MIT SDM Systems Thinking Webinar Series
Irving Wladawsky-Berger, Ph.D., Visiting Lecturer, Sloan School of Management and Engineering Systems Division, MIT
Date: September 22, 2014
About the Presentation
The digital revolution is already hitting our wallets—increasingly turning money into information in the cloud while transforming mobile devices into windows on a global, digital economy. However, the evolution to a digital money ecosystem involves much more than converting cash, checks, and credit cards from physical to digital objects.
In this webinar, Dr. Irving Wladawsky-Berger will begin with a brief history of the evolution to a digital money ecosystem, then offer insights into its incessantly changing components and challenges. Attendees will hear the latest thinking on:
- global payment infrastructures;
- management of personal identities and financial data;
- international financial flows among institutions (and between institutions and individuals);
- government regulatory regimes; and
- issues related to security, privacy, and more.
He will also discuss major opportunities across all industries and nonprofit sectors—as well as challenges.
A Q&A will follow the presentation. We invite you to join us.
About the Speaker
Irving Wladawsky-Berger, Ph.D., retired from IBM in May of 2007 after a 37-year career with the company, where his primary focus was on innovation and technical strategy. He is currently a visiting lecturer at MIT’s Sloan School of Management and Engineering Systems Division, adjunct professor in the Innovation and Entrepreneurship Group at the Imperial College Business School, and executive-in-residence at New York University’s Center for Urban Science and Progress. He writes a weekly blog, irvingwb.com, and is a regular contributor to The Wall Street Journal‘s “CIO Journal.” He has an M.S. and a Ph.D. in physics from the University of Chicago.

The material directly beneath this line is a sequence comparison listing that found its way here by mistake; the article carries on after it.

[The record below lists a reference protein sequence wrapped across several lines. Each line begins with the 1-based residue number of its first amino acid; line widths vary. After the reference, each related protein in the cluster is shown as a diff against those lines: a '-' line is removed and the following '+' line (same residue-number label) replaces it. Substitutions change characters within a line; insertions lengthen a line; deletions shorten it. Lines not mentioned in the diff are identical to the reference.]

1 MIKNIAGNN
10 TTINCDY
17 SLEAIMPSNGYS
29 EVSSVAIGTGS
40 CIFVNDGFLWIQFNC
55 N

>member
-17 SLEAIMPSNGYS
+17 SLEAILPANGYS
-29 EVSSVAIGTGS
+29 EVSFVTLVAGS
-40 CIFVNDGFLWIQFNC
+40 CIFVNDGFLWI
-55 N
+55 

About the Series
The MIT System Design and Management Program Systems Thinking Webinar Series features research conducted by SDM faculty, alumni, students, and industry partners. The series is designed to disseminate information on how to employ systems thinking to address engineering, management, and socio-political components of complex challenges.